Some Christians believe it is wrong for women to wear makeup or jewelry, citing a couple of New Testament passages that seem to forbid such things. While we certainly respect the convictions of born-again children of God, we also want to be sure that our teaching does not go beyond what the Word of God actually says. We do not want to “teach man-made ideas as commands from God” (Mark 7:7, NLT).
In examining the propriety of wearing makeup or jewelry, we start with 1 Samuel 16:7b: “The LORD does not look at the things people look at. People look at the outward appearance, but the LORD looks at the heart.” This verse lays down a foundational principle concerning the limitations of our perspective: we naturally see the externals; God sees the internal truth. This does not mean that the externals are unimportant, of course—we readily communicate with others via visual signals, and the appearance we choose for ourselves can express rebellion, piety, carelessness, meticulousness, etc. But appearances can be deceiving, and there is the deeper issue of the heart. Whatever is done to the outward appearance is done for man to see, and we should be careful about that, but God is more concerned with what is happening in the heart.
In the context of rules for public worship, Paul says, “I also want the women to dress modestly, with decency and propriety, adorning themselves, not with elaborate hairstyles or gold or pearls or expensive clothes, but with good deeds, appropriate for women who profess to worship God” (1 Timothy 2:9–10). This is one of the passages that cause some women to avoid wearing makeup or jewelry altogether.
A couple of things to note in this passage: first, there is a standard of dress that is right for a woman in a worship service. Paul gives no specifics, but a woman’s clothing is to be modest and decent and respectable. Wearing anything that is immodest, indecent, or disreputable is wrong. Drawing the line between modest and immodest can be subjective, and modesty depends somewhat on cultural mores, but each believer should be discerning enough to avoid giving offense.
Second, there is a proper adornment for women who worship God and an improper adornment. The proper adornment for a godly woman is simply good deeds. Tabitha adorned herself beautifully by “always doing good and helping the poor” (Acts 9:36). The improper adornment for a godly woman is that which puffs her up with pride or draws attention to her outward appearance: the examples are elaborate hairstyles, gold and pearls, and expensive clothing. The focus of a worship service is to be the Lord, not the latest fashion, the biggest diamond, or the most chic hairdo. Wearing a $3,000 dress to church or flashing gaudy jewelry does nothing to truly adorn the woman of God. She would be much better off—and the poor much better served—if she sold the dress and gave the money to a Christian charity. Perhaps the time she spent on the elaborate hairdo would have been better spent serving someone in need.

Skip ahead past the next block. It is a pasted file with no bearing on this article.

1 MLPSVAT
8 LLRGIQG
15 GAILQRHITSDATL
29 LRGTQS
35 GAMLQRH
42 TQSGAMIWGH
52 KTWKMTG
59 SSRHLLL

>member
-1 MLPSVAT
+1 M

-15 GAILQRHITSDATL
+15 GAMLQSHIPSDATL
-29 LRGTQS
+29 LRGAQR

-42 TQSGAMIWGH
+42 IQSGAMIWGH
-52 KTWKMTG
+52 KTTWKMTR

In 1 Timothy 2:9–10, Paul sets up a contrast between trying to please God and trying to please men. A public worship service should not be a fashion show. It’s not that a woman can never wear jewelry or style her hair differently. It’s that overindulgence and excess are improper in church. We must all guard against pride and be careful not to distract others (or ourselves) from what is truly important: the worship of God and the service of others.
Another passage that relates to the issue of women wearing makeup or jewelry is 1 Peter 3:3–5, “Your beauty should not come from outward adornment, such as elaborate hairstyles and the wearing of gold jewelry or fine clothes. Rather, it should be that of your inner self, the unfading beauty of a gentle and quiet spirit, which is of great worth in God’s sight. For this is the way the holy women of the past who put their hope in God used to adorn themselves.”
Peter emphasizes the contrast between the outward, fleeting beauty and the inward, lasting beauty of a woman. A truly beautiful woman has a “gentle and quiet spirit.” She may not be noticed much in this world, but God sees the heart. To flaunt one’s beauty for selfish adoration is not in line with the humility of Christ, especially when the flaunting takes place in a worship service. Again, it’s not that braided hair is sinful, but those who rely on their hair, their jewelry, or their clothing to make them beautiful are chasing after vanity. It is more worthwhile to develop godly character.
In summary, there is nothing inherently wrong with wearing jewelry, makeup, or braided hair, as long as it is done in a modest manner. Also, such things can never replace good deeds or a humble spirit. A Christian woman should not be so focused on her outward appearance that she neglects her spiritual life. A worship service should be focused on God, not on us. If a woman is spending an inordinate amount of time and money on her appearance, the problem is that the woman’s priorities are misplaced. Expensive jewelry and clothing are the results of the problem, not the problem itself.